Wayne County Scouting Notes from the week of June 21-June 27

Vegetable Pests

            Potato Leaf Hoppers are feeding on potato and green beans. They will also cause damage to eggplant and other crops as well. Their feeding causes what is known as “hopper burn” around the leaf edges and if left untreated, the feeding will eventually cause the leaves to turn brown and begin to die back.

Cucumber Beetles are high in numbers right now. Cucumber Beetles vector the Bacterial Wilt disease so early season control of the beetles is vital to the long-term health of the plant. Also note that as your plants are blooming, the beetles may be in the blossoms. In small enough numbers, this is okay, but they can also damage the fruit from feeding on the blossom. Consider the pollinators when planning out treatment options for cucumber beetle.

European Corn Borer is now doing damage in tasseling corn. The small ECB larva feed in the tassels as well as the ears. It is important to thoroughly inspect the plants as you are scouting, especially with early season corn as their damage will not always be detected in the tassel like in later planted sweet corn. An ECB trap in Wayne County had 9 moths in the trap this week.

Onion thrips populations have really trended upwards. Damage from thrips occurs primarily in the center of the plant where the new growth is emerging. Heavy feeding can lead to reduced bulb size or even plant death. The thrips damage can also open the plant up to purple blotch which is able to infect the plant via the wounds created by the thrips feeding. Click here to see photos of thrips and the damage they cause.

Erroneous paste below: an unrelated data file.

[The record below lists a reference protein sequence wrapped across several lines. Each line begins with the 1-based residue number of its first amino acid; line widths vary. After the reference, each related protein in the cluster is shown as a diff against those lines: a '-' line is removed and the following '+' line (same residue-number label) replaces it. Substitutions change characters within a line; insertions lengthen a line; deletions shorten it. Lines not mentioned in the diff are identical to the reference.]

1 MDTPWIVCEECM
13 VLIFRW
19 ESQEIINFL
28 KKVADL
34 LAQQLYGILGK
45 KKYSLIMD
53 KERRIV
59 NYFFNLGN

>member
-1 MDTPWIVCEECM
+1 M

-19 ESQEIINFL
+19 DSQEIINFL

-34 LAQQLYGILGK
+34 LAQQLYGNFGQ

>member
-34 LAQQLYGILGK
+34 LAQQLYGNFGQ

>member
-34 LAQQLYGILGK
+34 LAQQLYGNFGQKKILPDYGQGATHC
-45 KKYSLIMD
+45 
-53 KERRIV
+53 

Colorado Potato Beetle are still feeding on eggplant and potatoes. Although their numbers are not as high where there has been several treatments, their populations can quickly get out of hand.

Vegetable Diseases

            Downy Mildew has been confirmed in south west Michigan. Considering the proximity to Ohio, it has been recommended that cucumber growers begin a downy mildew fungicide program immediately. Read more from Sally Miller’s lab.

Some of the field peppers I am scouting showed signs of damping off. Damping off is caused by soil borne fungi such as Rhizoctonia, Pythium, Fusarium and Phytophthora.

Powdery mildew is starting to show up on cucurbit crops around the state. I have not yet had any cases in Wayne County, but this disease should be watched for closely.

Fruit Pests

Spotted Wing Drosophila are starting to be found in Wayne County and surrounding areas. As more small fruits come into season, expect the number of SWD to increase rapidly. “Monitoring and Managing Spotted Wing Drosophila in Fruit Crops” 

Codling Moth and Oriental Fruit Moth traps had an increase in numbers but nothing above threshold levels.

Keep an eye out for aphids in orchard crops. We are getting into the time of year where aphid populations begin to increase and can do so rapidly. Leafhoppers are another pest to be on the look out for.

Fruit Diseases

            It is the right time to consider looking at managing summer diseases such as flyspeck, sooty blotch, and fruit rots. This note can go for peaches as well with diseases such as brown rot and scab.

Another note on apples, although not a disease, the effect of freeze/cold damage can appear unsightly and may be confused for a disease. This scabby looking ring or spots on the fruit are known as “frost rings”. This is a result of the tissues being damaged in cold or freezing temperatures. Rich Marini from Penn State notes “Sometimes frost during bloom may not kill a flower or small fruit, but may injure the skin tissues and cause a ring of russet around the fruit and these are referred to as frost rings.” Read more here about apple skin disorders.

Grapes are now around the “shatter” stage where the unfertilized berries fall off the clusters. It is important to be considering proactive treatments for grape downy mildew especially if you have a variety of grapes that are susceptible to downy mildew.

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